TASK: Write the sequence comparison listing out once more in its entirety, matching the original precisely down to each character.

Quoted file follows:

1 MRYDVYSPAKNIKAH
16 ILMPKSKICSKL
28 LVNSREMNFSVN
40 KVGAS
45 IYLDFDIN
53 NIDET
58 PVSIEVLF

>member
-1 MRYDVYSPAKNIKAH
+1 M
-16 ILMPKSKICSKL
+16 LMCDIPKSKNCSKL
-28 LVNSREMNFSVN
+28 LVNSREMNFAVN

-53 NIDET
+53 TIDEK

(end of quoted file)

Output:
1 MRYDVYSPAKNIKAH
16 ILMPKSKICSKL
28 LVNSREMNFSVN
40 KVGAS
45 IYLDFDIN
53 NIDET
58 PVSIEVLF

>member
-1 MRYDVYSPAKNIKAH
+1 M
-16 ILMPKSKICSKL
+16 LMCDIPKSKNCSKL
-28 LVNSREMNFSVN
+28 LVNSREMNFAVN

-53 NIDET
+53 TIDEK